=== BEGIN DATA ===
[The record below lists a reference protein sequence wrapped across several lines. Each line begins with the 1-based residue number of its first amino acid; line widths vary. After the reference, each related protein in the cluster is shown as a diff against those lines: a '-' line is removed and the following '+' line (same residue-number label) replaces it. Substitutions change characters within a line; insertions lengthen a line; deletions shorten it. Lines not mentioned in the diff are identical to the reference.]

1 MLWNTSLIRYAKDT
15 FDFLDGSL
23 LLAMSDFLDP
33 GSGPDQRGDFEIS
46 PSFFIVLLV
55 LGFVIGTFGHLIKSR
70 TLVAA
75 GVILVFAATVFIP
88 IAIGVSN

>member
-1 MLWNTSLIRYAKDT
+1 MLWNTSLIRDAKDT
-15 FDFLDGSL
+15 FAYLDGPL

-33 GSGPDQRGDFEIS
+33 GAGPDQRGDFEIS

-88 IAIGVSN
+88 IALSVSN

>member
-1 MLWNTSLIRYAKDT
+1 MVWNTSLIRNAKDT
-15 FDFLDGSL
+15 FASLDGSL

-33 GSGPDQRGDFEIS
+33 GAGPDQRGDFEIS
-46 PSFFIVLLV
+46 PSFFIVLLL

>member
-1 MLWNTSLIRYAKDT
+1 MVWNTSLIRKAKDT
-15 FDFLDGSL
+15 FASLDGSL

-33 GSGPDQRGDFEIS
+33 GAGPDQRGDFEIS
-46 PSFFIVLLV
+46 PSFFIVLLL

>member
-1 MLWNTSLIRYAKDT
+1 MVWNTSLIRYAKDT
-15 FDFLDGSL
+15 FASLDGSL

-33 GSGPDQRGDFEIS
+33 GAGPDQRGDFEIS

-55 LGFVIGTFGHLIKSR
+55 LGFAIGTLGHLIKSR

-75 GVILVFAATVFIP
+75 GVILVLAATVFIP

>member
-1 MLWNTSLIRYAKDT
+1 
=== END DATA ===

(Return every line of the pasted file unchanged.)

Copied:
[The record below lists a reference protein sequence wrapped across several lines. Each line begins with the 1-based residue number of its first amino acid; line widths vary. After the reference, each related protein in the cluster is shown as a diff against those lines: a '-' line is removed and the following '+' line (same residue-number label) replaces it. Substitutions change characters within a line; insertions lengthen a line; deletions shorten it. Lines not mentioned in the diff are identical to the reference.]

1 MLWNTSLIRYAKDT
15 FDFLDGSL
23 LLAMSDFLDP
33 GSGPDQRGDFEIS
46 PSFFIVLLV
55 LGFVIGTFGHLIKSR
70 TLVAA
75 GVILVFAATVFIP
88 IAIGVSN

>member
-1 MLWNTSLIRYAKDT
+1 MLWNTSLIRDAKDT
-15 FDFLDGSL
+15 FAYLDGPL

-33 GSGPDQRGDFEIS
+33 GAGPDQRGDFEIS

-88 IAIGVSN
+88 IALSVSN

>member
-1 MLWNTSLIRYAKDT
+1 MVWNTSLIRNAKDT
-15 FDFLDGSL
+15 FASLDGSL

-33 GSGPDQRGDFEIS
+33 GAGPDQRGDFEIS
-46 PSFFIVLLV
+46 PSFFIVLLL

>member
-1 MLWNTSLIRYAKDT
+1 MVWNTSLIRKAKDT
-15 FDFLDGSL
+15 FASLDGSL

-33 GSGPDQRGDFEIS
+33 GAGPDQRGDFEIS
-46 PSFFIVLLV
+46 PSFFIVLLL

>member
-1 MLWNTSLIRYAKDT
+1 MVWNTSLIRYAKDT
-15 FDFLDGSL
+15 FASLDGSL

-33 GSGPDQRGDFEIS
+33 GAGPDQRGDFEIS

-55 LGFVIGTFGHLIKSR
+55 LGFAIGTLGHLIKSR

-75 GVILVFAATVFIP
+75 GVILVLAATVFIP

>member
-1 MLWNTSLIRYAKDT
+1 